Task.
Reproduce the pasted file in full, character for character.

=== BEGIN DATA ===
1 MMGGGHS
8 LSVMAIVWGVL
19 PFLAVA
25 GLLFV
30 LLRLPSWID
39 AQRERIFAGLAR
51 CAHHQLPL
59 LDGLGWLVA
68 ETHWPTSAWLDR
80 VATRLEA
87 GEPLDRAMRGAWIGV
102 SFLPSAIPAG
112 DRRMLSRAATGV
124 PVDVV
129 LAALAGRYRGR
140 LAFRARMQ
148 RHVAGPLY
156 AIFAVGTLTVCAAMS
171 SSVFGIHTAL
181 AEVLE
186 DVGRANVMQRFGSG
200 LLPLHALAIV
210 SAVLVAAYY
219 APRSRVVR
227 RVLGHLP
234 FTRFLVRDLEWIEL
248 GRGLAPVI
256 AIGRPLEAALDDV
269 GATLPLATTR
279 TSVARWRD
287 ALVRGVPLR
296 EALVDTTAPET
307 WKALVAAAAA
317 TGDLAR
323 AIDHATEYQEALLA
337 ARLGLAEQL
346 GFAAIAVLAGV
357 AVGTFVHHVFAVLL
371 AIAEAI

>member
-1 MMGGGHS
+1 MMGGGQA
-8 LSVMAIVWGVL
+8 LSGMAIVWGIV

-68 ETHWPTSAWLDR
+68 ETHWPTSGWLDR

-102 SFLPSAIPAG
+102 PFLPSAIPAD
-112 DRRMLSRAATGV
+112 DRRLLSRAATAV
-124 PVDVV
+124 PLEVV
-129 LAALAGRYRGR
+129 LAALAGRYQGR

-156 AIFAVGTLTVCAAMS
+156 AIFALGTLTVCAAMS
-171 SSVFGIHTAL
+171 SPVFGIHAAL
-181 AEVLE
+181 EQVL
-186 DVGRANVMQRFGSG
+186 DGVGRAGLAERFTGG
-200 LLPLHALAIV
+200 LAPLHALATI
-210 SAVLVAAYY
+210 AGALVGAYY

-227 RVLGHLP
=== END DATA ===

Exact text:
1 MMGGGHS
8 LSVMAIVWGVL
19 PFLAVA
25 GLLFV
30 LLRLPSWID
39 AQRERIFAGLAR
51 CAHHQLPL
59 LDGLGWLVA
68 ETHWPTSAWLDR
80 VATRLEA
87 GEPLDRAMRGAWIGV
102 SFLPSAIPAG
112 DRRMLSRAATGV
124 PVDVV
129 LAALAGRYRGR
140 LAFRARMQ
148 RHVAGPLY
156 AIFAVGTLTVCAAMS
171 SSVFGIHTAL
181 AEVLE
186 DVGRANVMQRFGSG
200 LLPLHALAIV
210 SAVLVAAYY
219 APRSRVVR
227 RVLGHLP
234 FTRFLVRDLEWIEL
248 GRGLAPVI
256 AIGRPLEAALDDV
269 GATLPLATTR
279 TSVARWRD
287 ALVRGVPLR
296 EALVDTTAPET
307 WKALVAAAAA
317 TGDLAR
323 AIDHATEYQEALLA
337 ARLGLAEQL
346 GFAAIAVLAGV
357 AVGTFVHHVFAVLL
371 AIAEAI

>member
-1 MMGGGHS
+1 MMGGGQA
-8 LSVMAIVWGVL
+8 LSGMAIVWGIV

-68 ETHWPTSAWLDR
+68 ETHWPTSGWLDR

-102 SFLPSAIPAG
+102 PFLPSAIPAD
-112 DRRMLSRAATGV
+112 DRRLLSRAATAV
-124 PVDVV
+124 PLEVV
-129 LAALAGRYRGR
+129 LAALAGRYQGR

-156 AIFAVGTLTVCAAMS
+156 AIFALGTLTVCAAMS
-171 SSVFGIHTAL
+171 SPVFGIHAAL
-181 AEVLE
+181 EQVL
-186 DVGRANVMQRFGSG
+186 DGVGRAGLAERFTGG
-200 LLPLHALAIV
+200 LAPLHALATI
-210 SAVLVAAYY
+210 AGALVGAYY

-227 RVLGHLP